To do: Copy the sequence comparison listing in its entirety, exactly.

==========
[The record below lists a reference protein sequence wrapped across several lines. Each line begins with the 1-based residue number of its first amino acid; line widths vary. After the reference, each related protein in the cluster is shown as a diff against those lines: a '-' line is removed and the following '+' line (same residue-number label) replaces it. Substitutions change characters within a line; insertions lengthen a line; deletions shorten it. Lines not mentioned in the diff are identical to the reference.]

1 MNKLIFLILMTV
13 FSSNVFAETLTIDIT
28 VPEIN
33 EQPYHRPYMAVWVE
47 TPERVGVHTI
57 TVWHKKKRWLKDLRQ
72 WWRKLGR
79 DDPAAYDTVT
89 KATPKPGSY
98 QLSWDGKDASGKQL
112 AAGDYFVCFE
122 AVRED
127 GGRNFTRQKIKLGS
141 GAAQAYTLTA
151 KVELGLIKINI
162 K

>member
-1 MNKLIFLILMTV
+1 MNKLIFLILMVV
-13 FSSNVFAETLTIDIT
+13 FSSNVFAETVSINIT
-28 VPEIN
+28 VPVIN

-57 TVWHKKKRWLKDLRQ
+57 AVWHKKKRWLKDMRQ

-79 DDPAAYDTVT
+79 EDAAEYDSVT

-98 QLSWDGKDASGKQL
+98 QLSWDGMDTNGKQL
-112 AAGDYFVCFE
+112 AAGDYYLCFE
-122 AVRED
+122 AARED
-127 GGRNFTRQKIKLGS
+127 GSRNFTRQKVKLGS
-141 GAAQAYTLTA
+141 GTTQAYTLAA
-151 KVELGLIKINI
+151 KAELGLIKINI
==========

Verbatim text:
[The record below lists a reference protein sequence wrapped across several lines. Each line begins with the 1-based residue number of its first amino acid; line widths vary. After the reference, each related protein in the cluster is shown as a diff against those lines: a '-' line is removed and the following '+' line (same residue-number label) replaces it. Substitutions change characters within a line; insertions lengthen a line; deletions shorten it. Lines not mentioned in the diff are identical to the reference.]

1 MNKLIFLILMTV
13 FSSNVFAETLTIDIT
28 VPEIN
33 EQPYHRPYMAVWVE
47 TPERVGVHTI
57 TVWHKKKRWLKDLRQ
72 WWRKLGR
79 DDPAAYDTVT
89 KATPKPGSY
98 QLSWDGKDASGKQL
112 AAGDYFVCFE
122 AVRED
127 GGRNFTRQKIKLGS
141 GAAQAYTLTA
151 KVELGLIKINI
162 K

>member
-1 MNKLIFLILMTV
+1 MNKLIFLILMVV
-13 FSSNVFAETLTIDIT
+13 FSSNVFAETVSINIT
-28 VPEIN
+28 VPVIN

-57 TVWHKKKRWLKDLRQ
+57 AVWHKKKRWLKDMRQ

-79 DDPAAYDTVT
+79 EDAAEYDSVT

-98 QLSWDGKDASGKQL
+98 QLSWDGMDTNGKQL
-112 AAGDYFVCFE
+112 AAGDYYLCFE
-122 AVRED
+122 AARED
-127 GGRNFTRQKIKLGS
+127 GSRNFTRQKVKLGS
-141 GAAQAYTLTA
+141 GTTQAYTLAA
-151 KVELGLIKINI
+151 KAELGLIKINI